COVID-19 continues to be a growing concern. Spreading globally, countries are closing their borders, and provinces are scrambling to find the “right” level of new-normal, with shut-downs and shelter-in-place restrictions.
One person called it “the defining moment of our generation” and I don’t think that’s an exaggeration. And while many of us are juggling personal responsibilities and worries, we’re also struggling to keep our businesses afloat in what are definitely uncertain economic times.
While it’s difficult to write about what’s happening right now – from a business perspective – without sounding like you’re trying to “news jack” or publish click-bait, the reality is that in today’s “always on,” 24/7 digital world, it’s harder than ever to shift our mindsets from “pandemic” to work.
But what if we saw an opportunity to improve ourselves in all of it?
Perhaps now more than ever – to make sure we don’t spend these next few months with our heads in the sand when it comes to our businesses.
Keep Your Eyes on the Prize
So many business owners I’ve spoken with are all starting to take a hard look at how they work. Third and fourth-quarter planning has been thrown out the window. Messaging has been tweaked and softened. Campaigns and launches have had to be re-worked or scrapped altogether.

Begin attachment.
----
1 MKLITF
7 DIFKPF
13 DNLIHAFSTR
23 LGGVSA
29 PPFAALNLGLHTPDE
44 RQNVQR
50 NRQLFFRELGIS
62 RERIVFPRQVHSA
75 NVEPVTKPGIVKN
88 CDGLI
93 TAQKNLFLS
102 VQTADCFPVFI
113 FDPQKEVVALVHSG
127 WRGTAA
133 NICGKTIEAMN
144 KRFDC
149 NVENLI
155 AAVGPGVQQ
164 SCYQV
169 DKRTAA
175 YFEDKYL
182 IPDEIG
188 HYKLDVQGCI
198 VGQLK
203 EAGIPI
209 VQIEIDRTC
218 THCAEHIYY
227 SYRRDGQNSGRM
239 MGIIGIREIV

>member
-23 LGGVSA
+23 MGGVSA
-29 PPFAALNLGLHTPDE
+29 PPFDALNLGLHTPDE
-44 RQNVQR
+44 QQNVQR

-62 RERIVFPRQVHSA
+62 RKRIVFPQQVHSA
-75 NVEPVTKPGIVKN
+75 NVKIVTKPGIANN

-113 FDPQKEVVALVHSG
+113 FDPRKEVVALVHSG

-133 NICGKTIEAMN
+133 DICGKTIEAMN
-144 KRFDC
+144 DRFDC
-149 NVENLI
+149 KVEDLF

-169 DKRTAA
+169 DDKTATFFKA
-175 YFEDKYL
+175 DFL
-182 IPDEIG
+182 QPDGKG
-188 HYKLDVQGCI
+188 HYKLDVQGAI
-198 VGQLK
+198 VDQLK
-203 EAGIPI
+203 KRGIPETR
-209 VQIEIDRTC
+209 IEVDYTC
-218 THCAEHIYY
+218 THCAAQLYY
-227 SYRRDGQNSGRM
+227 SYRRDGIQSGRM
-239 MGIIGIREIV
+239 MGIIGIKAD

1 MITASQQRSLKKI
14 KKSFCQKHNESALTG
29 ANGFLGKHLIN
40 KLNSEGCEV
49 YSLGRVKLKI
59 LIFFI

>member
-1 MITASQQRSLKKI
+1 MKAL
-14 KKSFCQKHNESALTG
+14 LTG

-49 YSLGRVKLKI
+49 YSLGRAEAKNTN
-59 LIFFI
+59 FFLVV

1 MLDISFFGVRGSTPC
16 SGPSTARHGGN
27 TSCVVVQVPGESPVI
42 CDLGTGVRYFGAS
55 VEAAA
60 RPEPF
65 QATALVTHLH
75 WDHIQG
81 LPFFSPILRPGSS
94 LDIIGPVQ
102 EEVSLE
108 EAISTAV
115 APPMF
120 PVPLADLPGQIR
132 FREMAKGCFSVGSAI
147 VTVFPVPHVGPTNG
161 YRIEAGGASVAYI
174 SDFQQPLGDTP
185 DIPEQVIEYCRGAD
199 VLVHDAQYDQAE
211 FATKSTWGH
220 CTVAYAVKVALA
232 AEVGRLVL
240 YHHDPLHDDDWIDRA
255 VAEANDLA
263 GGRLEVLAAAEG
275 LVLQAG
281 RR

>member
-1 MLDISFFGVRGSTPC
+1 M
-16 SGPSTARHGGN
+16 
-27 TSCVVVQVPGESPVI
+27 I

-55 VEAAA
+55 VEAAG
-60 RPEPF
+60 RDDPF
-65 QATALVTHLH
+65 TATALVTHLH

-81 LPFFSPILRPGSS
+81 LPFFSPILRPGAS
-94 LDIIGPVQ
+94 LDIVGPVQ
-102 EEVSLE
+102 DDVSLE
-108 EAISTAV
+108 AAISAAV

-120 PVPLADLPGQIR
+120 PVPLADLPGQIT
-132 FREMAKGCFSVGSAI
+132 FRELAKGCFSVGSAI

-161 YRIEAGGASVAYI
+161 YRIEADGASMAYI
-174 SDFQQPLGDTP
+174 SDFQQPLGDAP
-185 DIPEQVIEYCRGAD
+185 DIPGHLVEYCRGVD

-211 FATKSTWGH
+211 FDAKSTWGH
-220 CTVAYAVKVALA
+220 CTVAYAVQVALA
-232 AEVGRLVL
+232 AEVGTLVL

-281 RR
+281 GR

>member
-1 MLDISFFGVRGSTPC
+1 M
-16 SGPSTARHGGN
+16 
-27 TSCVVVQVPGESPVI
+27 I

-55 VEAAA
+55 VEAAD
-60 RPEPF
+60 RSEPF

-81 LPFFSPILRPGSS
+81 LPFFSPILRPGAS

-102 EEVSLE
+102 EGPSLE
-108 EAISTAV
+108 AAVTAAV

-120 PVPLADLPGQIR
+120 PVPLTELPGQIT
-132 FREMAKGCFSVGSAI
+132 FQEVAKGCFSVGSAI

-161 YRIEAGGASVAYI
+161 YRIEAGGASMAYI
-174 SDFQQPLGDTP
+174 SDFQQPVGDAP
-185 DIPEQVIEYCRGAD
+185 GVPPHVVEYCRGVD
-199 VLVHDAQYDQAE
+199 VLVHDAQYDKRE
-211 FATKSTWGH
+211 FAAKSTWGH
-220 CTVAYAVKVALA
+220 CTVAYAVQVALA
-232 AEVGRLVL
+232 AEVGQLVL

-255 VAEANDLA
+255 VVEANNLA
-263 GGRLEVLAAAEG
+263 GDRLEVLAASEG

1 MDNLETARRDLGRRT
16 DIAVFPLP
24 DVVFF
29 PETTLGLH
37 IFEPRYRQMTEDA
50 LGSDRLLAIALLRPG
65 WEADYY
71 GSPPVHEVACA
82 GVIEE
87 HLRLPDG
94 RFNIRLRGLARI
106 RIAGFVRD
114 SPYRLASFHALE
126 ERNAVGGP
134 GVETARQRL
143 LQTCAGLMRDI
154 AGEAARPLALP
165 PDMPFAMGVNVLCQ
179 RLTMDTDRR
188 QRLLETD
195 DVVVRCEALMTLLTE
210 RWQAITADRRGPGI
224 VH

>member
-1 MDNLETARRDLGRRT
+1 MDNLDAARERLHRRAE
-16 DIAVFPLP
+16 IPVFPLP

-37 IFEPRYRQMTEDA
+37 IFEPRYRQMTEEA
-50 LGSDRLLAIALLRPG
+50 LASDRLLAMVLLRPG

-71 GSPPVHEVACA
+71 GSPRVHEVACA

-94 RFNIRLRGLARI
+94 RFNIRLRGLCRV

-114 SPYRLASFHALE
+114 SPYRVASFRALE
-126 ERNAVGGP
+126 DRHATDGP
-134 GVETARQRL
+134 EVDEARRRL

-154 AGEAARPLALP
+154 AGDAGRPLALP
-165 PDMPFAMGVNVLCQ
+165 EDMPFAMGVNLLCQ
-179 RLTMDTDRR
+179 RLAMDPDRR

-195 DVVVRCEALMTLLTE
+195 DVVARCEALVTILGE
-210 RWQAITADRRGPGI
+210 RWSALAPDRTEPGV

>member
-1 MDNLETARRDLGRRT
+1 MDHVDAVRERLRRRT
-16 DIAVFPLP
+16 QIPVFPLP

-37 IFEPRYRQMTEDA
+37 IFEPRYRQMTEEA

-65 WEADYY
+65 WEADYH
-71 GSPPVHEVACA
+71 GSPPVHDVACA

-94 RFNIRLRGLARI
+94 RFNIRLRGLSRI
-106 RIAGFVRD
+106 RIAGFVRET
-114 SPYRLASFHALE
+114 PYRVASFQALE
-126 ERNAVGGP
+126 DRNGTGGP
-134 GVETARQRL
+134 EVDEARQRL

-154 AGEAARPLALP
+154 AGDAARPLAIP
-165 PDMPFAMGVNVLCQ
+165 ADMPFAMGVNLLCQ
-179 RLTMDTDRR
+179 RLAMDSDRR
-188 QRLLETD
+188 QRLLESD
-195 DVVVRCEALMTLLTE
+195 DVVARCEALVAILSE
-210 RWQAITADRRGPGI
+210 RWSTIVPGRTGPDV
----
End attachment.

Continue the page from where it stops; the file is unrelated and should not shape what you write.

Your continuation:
For many small business owners and start-ups, this kind of unexpected disruption is tough. Most entrepreneurs don’t have significant war chests saved up to ride out this type of financial upheaval.
And that is exactly why you should have both arms wrapped tightly around your businesses – and use this truly bizarre time to hit the pause button on the panic – take a deep breath and take a good hard look at your brand. Because during times of crisis, protecting your brand online is more important than ever.
Scammers, Scammers, Everywhere!
It’s a sad but true fact that when disaster strikes, the scammers aren’t far behind. And the COVID-19 situation is no different.
- Canadians are being cautioned to not click on “text scams” trying to exploit people applying for the new emergency aid benefit.
- Another text scam appears to be from the Red Cross, offering free face masks or hand sanitizer – when you click, they ask for (steal your) credit card number to pay the shipping fees.
- There have even been phone calls from people saying they represent a government agency letting you know you’ve tested positive for COVID-19!!
Both Canada and the United States are teaming with IT security groups and internet providers to attempt to quell the surge in digital scams:
- The Canadian Centre for Cyber Security is working to take down fake coronavirus sites.
- The U.S. Justice Department got an order closing a website selling a fake virus vaccine.
- And social media sites like Twitter and Facebook are attempting to isolate and remove fake posts.
Your Priority NOW Should be Protecting Your Brand
Google is searched more than 63,000 times per second – every day. And your brand is vulnerable online anywhere people can interact and engage with you.
Now imagine one of those fraudulent websites, fake social media posts, even an email phishing scheme had YOUR name and branding all over it!